0 of 1 people found the following review helpful
HOW WE GET OUR SEX-ROLES AND GENDER-PERSONALITIES,
This review is from: Gendermaps: Social Constructionism, Feminism, and Sexosophical History (Paperback)John Money
Social Constructionism, Femininism, and Sexosophical History
(New York: Continuum, 1995) 165 pages
(ISBN: 0-8264-0854-4; hardcover)
(Library of Congress call number: HQ23.M588 1995)
John Money's suggested new word "gendermap"
includes two separable phenomena:
(1) sex-roles--the observable behavior of men and women
assigned by each culture or sub-culture on the basis of sex,
(2) gender-personality--the internal personality traits
considered either 'masculine' or 'feminine'
within a given culture or sub-culture.
Both of these human phenomena arise from socialization
rather than from 'human nature'
or some other claim of genetic transmission.
A third phenomenon
that sometimes lies in the background of "gendermap"
is what this reviewer calls male/female self-designation
--the usually-unchangeable sense that
I am a boy/man or I am a girl/woman.
Once our sex has been settled,
sex-roles and gender-personalities can then begin to be constructed.
John Money uses the expression "gender identity/role"
for what this reviewer calls "male/female self-designation".
Asking about the sex of an individual (whether male or female)
is a better word than gender to use in this context
because of the multiple meanings and ambiguities of the word "gender".
It is important to use our words very carefully in this context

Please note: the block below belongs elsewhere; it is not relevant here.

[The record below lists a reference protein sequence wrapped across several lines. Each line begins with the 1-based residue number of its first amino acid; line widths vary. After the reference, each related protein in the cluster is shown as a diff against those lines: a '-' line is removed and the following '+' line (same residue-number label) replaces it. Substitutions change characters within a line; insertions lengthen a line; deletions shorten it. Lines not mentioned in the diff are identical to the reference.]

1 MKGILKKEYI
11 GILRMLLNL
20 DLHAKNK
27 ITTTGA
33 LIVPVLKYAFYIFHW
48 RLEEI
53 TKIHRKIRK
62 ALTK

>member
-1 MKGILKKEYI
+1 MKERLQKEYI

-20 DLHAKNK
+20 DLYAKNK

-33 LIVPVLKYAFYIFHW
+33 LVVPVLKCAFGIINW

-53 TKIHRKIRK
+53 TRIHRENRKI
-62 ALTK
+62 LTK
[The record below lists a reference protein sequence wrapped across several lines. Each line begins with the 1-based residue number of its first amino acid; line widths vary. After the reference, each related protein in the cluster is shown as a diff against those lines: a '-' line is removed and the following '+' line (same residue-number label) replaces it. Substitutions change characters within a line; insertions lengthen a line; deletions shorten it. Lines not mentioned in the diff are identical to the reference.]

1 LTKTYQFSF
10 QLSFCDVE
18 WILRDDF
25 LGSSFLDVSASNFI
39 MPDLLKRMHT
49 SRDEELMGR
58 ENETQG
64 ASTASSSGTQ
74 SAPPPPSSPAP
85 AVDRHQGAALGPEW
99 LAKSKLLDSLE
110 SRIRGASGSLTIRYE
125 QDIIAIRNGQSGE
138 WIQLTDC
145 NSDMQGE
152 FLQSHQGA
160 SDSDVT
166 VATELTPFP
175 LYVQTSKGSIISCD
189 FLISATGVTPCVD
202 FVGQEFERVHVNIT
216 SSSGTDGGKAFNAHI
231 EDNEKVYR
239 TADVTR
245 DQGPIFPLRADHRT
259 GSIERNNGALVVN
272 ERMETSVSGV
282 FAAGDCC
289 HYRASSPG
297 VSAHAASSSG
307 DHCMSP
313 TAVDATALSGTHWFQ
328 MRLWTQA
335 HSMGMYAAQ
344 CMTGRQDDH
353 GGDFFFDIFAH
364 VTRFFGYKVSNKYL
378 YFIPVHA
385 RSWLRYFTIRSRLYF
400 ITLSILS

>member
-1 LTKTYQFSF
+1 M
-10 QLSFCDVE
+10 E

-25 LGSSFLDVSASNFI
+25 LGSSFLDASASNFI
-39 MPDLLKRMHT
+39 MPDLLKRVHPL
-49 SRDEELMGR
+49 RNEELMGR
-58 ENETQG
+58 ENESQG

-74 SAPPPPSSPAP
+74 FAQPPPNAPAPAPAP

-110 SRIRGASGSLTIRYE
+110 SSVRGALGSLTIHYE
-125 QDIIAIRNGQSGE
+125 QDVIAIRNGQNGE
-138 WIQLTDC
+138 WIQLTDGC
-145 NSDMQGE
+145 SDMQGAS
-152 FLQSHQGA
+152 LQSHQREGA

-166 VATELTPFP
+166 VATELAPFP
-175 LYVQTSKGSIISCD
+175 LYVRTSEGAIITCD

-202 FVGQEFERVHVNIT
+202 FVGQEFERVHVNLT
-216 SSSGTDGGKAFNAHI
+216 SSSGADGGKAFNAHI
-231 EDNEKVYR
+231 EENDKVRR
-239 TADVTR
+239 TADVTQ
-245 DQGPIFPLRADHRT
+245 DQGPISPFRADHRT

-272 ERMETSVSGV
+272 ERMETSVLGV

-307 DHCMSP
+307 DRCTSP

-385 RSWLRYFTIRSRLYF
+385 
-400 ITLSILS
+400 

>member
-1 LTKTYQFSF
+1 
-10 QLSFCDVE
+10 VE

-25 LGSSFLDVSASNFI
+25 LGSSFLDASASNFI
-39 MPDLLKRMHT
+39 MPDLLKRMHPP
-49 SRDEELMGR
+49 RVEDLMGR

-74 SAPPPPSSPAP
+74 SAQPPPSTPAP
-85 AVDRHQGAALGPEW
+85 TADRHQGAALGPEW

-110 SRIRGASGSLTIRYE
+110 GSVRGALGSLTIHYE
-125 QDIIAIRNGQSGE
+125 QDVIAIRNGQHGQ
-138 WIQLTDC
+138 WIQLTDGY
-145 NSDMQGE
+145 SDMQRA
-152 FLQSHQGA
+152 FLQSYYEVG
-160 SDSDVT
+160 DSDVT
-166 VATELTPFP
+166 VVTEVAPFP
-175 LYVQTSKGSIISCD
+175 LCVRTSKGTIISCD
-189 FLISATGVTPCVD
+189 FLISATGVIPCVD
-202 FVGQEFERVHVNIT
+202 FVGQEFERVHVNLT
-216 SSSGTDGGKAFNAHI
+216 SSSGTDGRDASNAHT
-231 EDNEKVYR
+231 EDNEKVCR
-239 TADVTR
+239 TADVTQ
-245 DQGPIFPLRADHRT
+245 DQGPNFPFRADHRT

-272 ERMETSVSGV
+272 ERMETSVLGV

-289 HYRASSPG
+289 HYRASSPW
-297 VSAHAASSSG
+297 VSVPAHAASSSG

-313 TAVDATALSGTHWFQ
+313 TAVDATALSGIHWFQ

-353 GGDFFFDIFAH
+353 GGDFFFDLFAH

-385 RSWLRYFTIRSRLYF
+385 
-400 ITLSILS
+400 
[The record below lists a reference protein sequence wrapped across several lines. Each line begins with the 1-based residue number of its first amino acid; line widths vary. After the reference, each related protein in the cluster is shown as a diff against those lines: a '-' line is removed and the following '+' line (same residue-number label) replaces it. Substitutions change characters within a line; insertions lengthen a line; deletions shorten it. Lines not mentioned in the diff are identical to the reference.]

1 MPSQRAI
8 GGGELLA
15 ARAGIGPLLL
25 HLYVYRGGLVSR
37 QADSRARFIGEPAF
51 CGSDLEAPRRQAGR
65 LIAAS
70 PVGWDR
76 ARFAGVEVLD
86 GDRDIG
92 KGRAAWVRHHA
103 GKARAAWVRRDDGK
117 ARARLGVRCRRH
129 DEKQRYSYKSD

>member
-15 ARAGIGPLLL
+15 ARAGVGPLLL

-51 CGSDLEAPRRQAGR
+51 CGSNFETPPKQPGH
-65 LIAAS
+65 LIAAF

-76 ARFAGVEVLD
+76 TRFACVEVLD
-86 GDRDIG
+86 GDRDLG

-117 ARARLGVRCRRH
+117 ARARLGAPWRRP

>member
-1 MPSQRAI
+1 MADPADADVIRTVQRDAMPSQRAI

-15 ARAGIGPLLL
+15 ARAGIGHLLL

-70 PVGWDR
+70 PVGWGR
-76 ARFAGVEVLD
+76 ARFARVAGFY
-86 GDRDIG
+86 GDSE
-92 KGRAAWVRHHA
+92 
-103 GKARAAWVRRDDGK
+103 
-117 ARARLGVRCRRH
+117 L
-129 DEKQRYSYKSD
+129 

because of the confusion that arises when "gender"
is just used as a polite substitute for the word "sex".
Our biological sexes are given by our genes.
But our sex-roles, our gender-personalities,
and even our male/female self-designations
result from events that happen to us after birth.
But Money wisely warns against
too neat a separation of the biological and the cultural
--of nature and nurture.
For example, hormonal abnormalities (which are biological in origin)
might have an impact on a child's developing brain.
The nature side of the debates swirling around 'gender'
is called "essentialism".
The nurture side of the debates is called "social constructionism".
For a time, social constructionism became very popular
in anti-establishment academic circles.
These young academics attacked the "medical model" of everything,
claiming (in its most extreme form)
that words can mean whatever we say they mean.
There is no truth, only beliefs.
"Post-modernism" was its name.
And Michel Foucault was its high priest.
The establishment that social constructionism attacked
was variously identified as:
the patriarchal system, Judeo-Christian morality,
gender bias, racial prejudice, & endemic homophobia.
As usual, John Money's observations on the themes of
sex, gender, 'masculine' or 'feminine' personalities,
& the roles we are assigned in relationships and in society
are wise and insightful.
Even tho Money does not break any new ground in this book,
it is worth one reading by people who have appreciated his other books.
If you would like to discover other books on 'msculinity' and 'femininity',
search the Internet for the following bibliography:
"Best Books on Gender-Personality".
James Leonard Park, creator of the Gender-Pattern Chart.
(1 customer review)
Used & New from: $7.01